Chinese Government Raises Security Concerns for IBM, Oracle and EMC

On August 16, a branch of the Chinese government said it would investigate three large U.S.-based technology firms due to “security concerns”, naming IBM, Oracle and EMC.  The move – feeling somewhat similar to the US government’s security concerns on Huawei – is the first time Chinese government officials have openly addressed this issue.

However, this issue extends beyond IBM, Oracle and EMC. There is talk that Chinese government entities and state-owned enterprises (SOEs) will begin to shun foreign IT vendors in their IT environment, and instead replace them with local vendor solutions.  A number of foreign vendors are already feeling the heat.  In Cisco’s FY13 Q4 financial statement last week, its China bookings declined 6% YoY.  We have observed similar trends for IBM in China, and believe it is a headwind that will challenge MNC vendors to further expand their China businesses. 

While it has never been confirmed officially, the latest development seems to suggest the possibility of the Chinese government formalizing it as policy. In the past couple of months, I have already seen SOEs seeking out local suppliers, like Huawei, Inspur, Lenovo, and ZTE. The primary considerations were:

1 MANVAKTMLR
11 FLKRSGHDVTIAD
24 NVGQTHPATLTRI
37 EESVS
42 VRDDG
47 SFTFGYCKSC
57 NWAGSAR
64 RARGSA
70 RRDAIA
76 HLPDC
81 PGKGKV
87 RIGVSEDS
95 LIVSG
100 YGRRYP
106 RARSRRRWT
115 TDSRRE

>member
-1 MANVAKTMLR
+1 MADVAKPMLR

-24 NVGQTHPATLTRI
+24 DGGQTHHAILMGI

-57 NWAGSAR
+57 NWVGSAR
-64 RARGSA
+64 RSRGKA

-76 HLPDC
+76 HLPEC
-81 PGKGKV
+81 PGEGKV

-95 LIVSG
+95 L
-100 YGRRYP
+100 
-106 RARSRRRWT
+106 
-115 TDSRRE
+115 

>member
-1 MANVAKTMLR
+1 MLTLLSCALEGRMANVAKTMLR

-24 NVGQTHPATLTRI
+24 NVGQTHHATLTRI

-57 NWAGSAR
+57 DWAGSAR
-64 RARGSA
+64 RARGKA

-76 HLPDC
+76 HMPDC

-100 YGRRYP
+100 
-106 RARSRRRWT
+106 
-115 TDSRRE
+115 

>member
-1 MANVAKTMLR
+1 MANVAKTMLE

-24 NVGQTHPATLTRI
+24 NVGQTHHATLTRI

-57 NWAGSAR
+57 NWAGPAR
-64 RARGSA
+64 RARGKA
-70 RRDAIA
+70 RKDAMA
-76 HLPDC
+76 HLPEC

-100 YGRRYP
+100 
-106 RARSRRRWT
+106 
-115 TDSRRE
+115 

·        CIOs are concerned that critical business and customer data might be compromised after the Snowden revelation.

·        CIOs are cautious about holding off buying foreign equipment, pending new governmental policy in the coming years.  Hence, they want to prepare to protect their current investments.

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HUAWEI’S NEW SWITCH LOOKS PROMISING, AND ITS STORYLINE NEEDS REINFORCING

by Clement Teo, Bryan Wang, Katyayan Gupta (this blog is also published by Clement Teo)

We recently met with Huawei executives during the launch of its latest product in China, the S12700 switch.  The product, which ships in limited quantity in Q1 2014 is designed for managing campus networks, and acts as a core and aggregation switch in the heart of campus networks. While wired/wireless convergence, policy control and management come as standard features, the draw is the Ethernet Network Processor (ENP). The ENP competes against merchant silicon in competitive switch products, and Huawei claims to be able to deliver new programmable services in six months, compared to one to three years for competitive application-specific integrated circuit (ASIC) chips. This helps IT managers respond quicker to the needs of campus network users, especially in the age of BYOD, Big Data, and cloud computing.

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